The advertisement goes, "Down, Down, the prices are down" a great cry for the consumer dollars to shop at the supermarket of choice. Now of course we see that local consumers are losing their jobs. The consumers I talk of are the employees of Fonterra. Two years ago it was Murray Goulburn. Week after week we hear of the stresses on local dairy farmers and that dairyfarmers are leaving the industry. The parasitism by the supermarket controllers and buyers is now coming home to roost. Supermarkets buy discounted cheese products, milk powder from a heavily subsidised European industry or a New Zealand discount provider. They pass whatever then can achieve from an international market to consumers. That can be seen as a fine objective.
The consumers see the bargains - whether as a result of European taxpayer subsidy. The supermarkets use the price to push down any potential for margins to generate profit. That profit is what farmers, the dairy companies, the distributors pay their bills and employees with. In the case of Coles, Woolworths, Aldi and IGA pursuance of lower milk prices, lower cheese, yoghurt or any other dairy product. Locally there have been huge losses in employment in the dairy sector, whether directly to farmers or rationalisation by dairy companies. Congratulations to the managers of supermarkets on your achievements, but you really do remove the capability of consumers locally to buy when they lose their jobs.
John Renyard, Timboon
It is typical blindness that "one of the big two" claims election victory. Bill's mob now a minor party and the others with barely a majority. So many 'voted for someone else' and only second or third choice preferences gave a decision. Both think only 'social issues' and new roads matter. Canberra is unaware of the consequences of foreign ownership and the exodus of manufacturing. Warrnambool will lose Dennington and Portland awaits the closure of its aluminium plant. Colac and the closure of the Cororooke dairy factory. Problems everywhere. Sixty percent of children leave school to a long term of unemployment. Housing so uncontrolled a working man struggles. Many mortgages are impossible without both parents working and many suburban schools now have 'Breakfast Clubs'. Mum and Dad long gone before the kids get up and they probably will not see each other again until well into the evening. Foreign purchase of agricultural land year by year. 'They' were hesitant to let 'A Socialist Regime' buy Kidman land but were happy to see the miners daughter buy it for them. Dairying was deregulated. There are only 6500 dairy farmers, and struggling, left in all Australia while the supermarkets imported $1.6 billion of dairy products last year. At least someone in Canberra had a victory.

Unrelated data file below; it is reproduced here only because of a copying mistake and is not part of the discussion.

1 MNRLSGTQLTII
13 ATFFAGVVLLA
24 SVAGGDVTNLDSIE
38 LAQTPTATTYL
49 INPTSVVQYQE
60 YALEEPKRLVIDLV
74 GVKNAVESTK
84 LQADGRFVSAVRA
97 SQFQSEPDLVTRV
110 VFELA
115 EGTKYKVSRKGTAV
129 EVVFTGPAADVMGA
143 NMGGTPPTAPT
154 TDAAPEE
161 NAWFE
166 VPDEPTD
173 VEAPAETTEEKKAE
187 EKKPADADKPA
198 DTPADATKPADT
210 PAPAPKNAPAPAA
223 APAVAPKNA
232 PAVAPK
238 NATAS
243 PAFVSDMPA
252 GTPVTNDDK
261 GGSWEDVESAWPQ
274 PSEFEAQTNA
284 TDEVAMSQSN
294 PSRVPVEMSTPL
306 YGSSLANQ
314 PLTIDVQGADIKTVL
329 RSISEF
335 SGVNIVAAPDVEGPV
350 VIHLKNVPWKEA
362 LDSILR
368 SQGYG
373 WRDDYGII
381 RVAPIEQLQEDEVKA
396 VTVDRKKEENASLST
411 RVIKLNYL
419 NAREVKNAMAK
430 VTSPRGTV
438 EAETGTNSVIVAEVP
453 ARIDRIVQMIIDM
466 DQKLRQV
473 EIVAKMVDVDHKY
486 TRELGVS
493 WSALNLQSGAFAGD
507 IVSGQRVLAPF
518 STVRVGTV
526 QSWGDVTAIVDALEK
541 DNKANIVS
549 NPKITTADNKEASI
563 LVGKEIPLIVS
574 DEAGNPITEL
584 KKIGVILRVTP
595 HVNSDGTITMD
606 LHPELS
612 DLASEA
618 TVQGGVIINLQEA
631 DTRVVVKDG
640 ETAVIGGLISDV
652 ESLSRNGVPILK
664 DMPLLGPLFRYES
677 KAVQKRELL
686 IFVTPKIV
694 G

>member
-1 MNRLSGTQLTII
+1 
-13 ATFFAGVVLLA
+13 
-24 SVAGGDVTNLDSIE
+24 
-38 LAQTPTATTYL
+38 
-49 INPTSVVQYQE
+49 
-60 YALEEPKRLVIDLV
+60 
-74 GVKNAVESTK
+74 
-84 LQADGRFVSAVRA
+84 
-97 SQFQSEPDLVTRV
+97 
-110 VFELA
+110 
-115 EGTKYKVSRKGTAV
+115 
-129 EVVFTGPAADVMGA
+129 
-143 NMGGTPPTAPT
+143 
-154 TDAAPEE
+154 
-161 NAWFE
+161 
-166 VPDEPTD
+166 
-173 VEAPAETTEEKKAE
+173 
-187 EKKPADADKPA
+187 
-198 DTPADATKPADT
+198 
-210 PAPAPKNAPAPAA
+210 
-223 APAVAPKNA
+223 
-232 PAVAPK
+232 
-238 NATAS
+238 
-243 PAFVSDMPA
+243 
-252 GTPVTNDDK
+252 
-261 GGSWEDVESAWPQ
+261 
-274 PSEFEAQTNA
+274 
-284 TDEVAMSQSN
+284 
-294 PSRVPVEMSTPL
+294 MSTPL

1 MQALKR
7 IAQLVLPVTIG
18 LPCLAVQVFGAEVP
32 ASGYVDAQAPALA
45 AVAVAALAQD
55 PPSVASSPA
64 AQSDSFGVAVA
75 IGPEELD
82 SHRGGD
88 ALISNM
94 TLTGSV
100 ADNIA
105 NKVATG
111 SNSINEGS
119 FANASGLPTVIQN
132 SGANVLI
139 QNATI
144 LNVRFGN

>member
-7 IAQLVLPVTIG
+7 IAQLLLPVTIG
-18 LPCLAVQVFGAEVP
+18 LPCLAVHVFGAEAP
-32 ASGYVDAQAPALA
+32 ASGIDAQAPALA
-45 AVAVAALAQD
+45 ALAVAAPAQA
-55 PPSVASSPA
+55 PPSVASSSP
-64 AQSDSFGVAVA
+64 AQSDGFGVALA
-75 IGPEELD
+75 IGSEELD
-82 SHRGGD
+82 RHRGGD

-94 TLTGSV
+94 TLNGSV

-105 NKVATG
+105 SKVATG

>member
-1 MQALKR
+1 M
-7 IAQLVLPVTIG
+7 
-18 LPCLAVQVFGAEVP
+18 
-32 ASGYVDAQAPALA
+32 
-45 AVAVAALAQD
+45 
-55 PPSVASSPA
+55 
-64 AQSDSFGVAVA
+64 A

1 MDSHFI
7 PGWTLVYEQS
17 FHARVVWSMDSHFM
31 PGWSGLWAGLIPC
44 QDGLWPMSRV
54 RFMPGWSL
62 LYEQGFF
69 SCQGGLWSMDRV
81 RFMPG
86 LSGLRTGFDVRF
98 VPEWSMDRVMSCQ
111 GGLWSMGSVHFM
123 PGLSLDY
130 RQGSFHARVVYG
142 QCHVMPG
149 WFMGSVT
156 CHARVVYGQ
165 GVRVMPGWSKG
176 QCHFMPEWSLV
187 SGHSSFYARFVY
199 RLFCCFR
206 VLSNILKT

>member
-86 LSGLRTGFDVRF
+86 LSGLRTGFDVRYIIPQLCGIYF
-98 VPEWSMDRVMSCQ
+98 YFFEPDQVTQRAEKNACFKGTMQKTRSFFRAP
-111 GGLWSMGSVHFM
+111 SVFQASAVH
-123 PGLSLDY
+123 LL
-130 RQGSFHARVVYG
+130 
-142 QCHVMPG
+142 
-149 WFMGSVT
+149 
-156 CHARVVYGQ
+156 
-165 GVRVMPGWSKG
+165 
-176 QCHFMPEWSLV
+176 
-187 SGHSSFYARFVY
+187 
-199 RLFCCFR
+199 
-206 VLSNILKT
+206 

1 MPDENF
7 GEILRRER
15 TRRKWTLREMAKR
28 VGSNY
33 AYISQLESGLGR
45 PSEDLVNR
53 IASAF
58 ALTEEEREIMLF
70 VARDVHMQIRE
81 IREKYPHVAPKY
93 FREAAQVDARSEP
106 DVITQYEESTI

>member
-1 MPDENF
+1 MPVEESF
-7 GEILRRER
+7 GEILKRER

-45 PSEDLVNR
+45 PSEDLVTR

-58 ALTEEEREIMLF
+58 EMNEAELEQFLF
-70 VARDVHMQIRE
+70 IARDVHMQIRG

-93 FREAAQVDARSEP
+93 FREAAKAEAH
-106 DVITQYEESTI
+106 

Gary Ryan, Colac
It's time the truck industry started paying its fair share to use regional roads. And it's time local government and state MPs expedited the introduction of a user pays scheme to cover spiralling maintenance costs that taxpayers have to bear. Trials of such a scheme were due to start this year, 10 years after it was first suggested. Green Triangle operators are using rural roads on an expanding basis rather than risk scrutiny on the Princes Highway and are happy with a cosy status quo. Local government waits with its hand out. The scheme is stuck inside the federal government. Mr Tehan needs to act now.
Frances Thompson, Nelson
Bring back '60s
Re Father Brendan Lee's 'An aggressive minority must not hold sway' (The Standard, May 29). So Father Lee - part of a persecuted majority...... riven by a lack of comradery and loyalty yet elected to government.. Carefully I tip toe around my bedroom avoiding the reds under my bed, deciding if I'm very very bad or plain horrible. I stay strong knowing most are on my side..... Meanwhile those terribly bad young things waste their time and us taxpayers resources with their lefty protesting. Bring back the 60s I say. Never saw protesters in the good ol' days.
Peter Mills, Warrnambool
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